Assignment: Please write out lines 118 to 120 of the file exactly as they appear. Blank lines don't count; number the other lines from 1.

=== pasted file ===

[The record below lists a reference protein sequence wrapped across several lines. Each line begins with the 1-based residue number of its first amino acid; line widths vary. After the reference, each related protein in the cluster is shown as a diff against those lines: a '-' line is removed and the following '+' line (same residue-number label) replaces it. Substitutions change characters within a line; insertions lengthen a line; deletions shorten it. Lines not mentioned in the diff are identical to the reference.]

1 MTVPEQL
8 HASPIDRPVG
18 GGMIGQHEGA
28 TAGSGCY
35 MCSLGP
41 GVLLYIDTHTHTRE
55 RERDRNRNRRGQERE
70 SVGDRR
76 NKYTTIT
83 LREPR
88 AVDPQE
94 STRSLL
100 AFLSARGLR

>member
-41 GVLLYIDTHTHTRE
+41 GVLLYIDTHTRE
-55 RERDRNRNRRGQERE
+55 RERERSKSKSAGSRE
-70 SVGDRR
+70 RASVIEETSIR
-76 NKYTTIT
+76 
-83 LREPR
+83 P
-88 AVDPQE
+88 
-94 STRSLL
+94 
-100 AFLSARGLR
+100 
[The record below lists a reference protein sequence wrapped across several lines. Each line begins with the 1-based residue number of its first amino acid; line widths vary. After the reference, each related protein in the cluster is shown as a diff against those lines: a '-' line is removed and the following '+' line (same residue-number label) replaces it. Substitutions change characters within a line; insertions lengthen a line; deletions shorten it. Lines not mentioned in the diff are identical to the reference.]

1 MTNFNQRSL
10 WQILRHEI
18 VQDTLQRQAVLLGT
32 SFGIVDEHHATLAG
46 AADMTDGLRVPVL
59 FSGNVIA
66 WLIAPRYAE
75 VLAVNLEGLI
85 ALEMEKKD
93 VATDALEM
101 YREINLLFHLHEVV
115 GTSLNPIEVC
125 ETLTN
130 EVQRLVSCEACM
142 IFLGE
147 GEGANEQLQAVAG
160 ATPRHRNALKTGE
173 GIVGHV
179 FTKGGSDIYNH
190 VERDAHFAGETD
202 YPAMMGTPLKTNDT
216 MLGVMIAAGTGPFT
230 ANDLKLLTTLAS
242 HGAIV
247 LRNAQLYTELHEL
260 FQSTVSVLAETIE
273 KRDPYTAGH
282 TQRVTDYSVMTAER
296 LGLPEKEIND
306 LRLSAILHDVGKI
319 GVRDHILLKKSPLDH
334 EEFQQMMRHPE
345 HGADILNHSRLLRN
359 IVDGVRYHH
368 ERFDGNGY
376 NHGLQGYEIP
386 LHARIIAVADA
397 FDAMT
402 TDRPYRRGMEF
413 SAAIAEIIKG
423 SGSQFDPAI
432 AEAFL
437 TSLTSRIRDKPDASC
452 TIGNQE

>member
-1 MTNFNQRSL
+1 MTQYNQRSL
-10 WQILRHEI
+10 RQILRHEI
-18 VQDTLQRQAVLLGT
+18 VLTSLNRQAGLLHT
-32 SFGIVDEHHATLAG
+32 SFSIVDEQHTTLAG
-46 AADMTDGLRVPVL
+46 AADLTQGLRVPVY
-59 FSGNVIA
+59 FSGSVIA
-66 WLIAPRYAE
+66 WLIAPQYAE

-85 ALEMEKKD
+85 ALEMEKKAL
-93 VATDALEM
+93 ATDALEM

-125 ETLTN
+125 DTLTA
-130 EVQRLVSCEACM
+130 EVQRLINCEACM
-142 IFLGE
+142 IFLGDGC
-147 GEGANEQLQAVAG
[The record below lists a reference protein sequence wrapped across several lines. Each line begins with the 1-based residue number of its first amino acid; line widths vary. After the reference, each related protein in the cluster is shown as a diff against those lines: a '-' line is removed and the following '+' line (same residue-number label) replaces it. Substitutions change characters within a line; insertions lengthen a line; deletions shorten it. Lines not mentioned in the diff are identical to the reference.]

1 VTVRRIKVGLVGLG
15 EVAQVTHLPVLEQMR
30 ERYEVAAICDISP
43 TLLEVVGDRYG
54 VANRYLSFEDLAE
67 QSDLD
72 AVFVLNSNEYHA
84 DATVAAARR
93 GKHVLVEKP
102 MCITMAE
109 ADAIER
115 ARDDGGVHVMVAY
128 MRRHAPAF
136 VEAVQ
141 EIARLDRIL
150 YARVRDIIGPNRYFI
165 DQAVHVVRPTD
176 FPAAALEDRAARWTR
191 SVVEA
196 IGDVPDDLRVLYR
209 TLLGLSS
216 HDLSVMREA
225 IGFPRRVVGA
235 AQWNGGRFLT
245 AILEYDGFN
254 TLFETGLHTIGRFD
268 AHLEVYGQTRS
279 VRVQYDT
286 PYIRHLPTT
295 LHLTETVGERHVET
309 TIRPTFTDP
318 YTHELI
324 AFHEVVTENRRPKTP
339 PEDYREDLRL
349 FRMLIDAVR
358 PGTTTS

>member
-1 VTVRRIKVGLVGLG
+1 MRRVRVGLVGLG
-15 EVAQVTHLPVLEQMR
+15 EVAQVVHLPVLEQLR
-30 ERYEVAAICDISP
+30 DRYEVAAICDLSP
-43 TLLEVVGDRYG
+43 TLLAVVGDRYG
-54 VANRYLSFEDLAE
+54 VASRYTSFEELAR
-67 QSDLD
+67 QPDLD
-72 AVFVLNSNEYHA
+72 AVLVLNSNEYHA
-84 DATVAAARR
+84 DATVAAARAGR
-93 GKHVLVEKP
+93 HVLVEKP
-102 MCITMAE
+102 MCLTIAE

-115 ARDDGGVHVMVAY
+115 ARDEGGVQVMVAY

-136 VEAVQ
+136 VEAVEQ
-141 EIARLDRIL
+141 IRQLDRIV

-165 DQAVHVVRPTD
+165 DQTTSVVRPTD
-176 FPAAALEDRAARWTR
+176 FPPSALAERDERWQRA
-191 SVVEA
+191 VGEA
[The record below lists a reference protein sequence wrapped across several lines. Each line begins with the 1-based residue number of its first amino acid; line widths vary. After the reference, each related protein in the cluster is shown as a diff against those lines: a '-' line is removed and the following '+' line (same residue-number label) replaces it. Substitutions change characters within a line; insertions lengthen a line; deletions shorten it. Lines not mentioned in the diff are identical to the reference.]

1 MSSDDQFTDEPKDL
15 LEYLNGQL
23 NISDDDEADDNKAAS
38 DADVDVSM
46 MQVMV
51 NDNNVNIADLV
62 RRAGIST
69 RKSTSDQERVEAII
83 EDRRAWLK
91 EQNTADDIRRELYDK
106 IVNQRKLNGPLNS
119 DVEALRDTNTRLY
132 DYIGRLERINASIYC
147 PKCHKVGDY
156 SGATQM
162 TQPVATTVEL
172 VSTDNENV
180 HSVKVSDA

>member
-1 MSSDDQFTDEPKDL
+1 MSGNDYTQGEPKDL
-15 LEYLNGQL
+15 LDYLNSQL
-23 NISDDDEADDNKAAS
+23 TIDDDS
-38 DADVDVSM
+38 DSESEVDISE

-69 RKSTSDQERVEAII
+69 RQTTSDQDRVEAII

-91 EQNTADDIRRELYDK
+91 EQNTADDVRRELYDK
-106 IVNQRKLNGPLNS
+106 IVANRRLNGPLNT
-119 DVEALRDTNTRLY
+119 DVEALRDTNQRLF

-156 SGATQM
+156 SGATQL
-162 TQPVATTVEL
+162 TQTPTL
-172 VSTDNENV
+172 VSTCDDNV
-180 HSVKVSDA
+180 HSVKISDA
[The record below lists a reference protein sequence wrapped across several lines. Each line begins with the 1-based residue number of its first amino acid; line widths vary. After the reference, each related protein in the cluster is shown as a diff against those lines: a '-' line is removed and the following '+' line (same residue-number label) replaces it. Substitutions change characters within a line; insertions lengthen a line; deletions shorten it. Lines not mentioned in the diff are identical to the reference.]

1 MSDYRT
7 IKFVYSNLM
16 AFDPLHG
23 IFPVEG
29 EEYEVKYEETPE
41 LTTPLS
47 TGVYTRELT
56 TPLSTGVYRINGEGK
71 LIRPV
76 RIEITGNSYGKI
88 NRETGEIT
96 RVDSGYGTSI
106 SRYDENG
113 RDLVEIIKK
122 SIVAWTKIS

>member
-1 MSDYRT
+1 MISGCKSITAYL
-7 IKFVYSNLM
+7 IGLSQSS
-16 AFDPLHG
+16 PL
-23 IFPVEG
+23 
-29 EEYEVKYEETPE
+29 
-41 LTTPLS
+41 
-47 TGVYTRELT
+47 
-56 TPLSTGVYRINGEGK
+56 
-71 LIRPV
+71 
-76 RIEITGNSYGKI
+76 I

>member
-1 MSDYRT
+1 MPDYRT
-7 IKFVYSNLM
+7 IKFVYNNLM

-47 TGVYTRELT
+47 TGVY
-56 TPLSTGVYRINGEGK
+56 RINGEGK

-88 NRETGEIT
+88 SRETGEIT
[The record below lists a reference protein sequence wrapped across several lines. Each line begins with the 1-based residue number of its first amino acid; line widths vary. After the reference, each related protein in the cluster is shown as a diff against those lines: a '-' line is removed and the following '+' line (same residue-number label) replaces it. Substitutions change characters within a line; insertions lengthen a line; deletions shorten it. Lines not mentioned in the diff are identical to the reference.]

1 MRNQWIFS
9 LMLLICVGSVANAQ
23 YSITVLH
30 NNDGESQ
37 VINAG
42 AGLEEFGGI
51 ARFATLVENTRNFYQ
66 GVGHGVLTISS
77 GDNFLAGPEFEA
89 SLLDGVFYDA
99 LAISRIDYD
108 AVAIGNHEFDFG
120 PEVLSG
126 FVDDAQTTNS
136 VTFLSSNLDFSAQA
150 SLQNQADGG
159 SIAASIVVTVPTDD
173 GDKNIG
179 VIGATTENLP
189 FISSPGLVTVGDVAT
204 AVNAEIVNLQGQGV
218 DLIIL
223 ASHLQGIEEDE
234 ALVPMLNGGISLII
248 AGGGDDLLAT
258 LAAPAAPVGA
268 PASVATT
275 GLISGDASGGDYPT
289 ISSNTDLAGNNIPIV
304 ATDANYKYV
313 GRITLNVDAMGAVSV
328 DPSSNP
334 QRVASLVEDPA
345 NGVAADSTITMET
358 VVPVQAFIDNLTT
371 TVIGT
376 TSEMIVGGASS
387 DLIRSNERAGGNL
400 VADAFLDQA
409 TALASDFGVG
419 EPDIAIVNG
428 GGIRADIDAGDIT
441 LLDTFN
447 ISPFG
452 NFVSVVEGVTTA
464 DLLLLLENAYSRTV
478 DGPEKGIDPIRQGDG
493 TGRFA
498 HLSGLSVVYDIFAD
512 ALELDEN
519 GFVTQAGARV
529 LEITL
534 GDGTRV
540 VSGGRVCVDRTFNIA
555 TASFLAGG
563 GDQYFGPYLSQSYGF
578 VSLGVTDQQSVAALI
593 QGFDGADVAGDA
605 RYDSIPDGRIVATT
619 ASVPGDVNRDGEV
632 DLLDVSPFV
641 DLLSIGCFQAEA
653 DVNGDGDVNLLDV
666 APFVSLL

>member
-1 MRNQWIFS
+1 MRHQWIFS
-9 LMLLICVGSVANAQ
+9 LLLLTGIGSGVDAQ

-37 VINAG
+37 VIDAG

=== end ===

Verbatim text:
141 EIARLDRIL
150 YARVRDIIGPNRYFI
165 DQAVHVVRPTD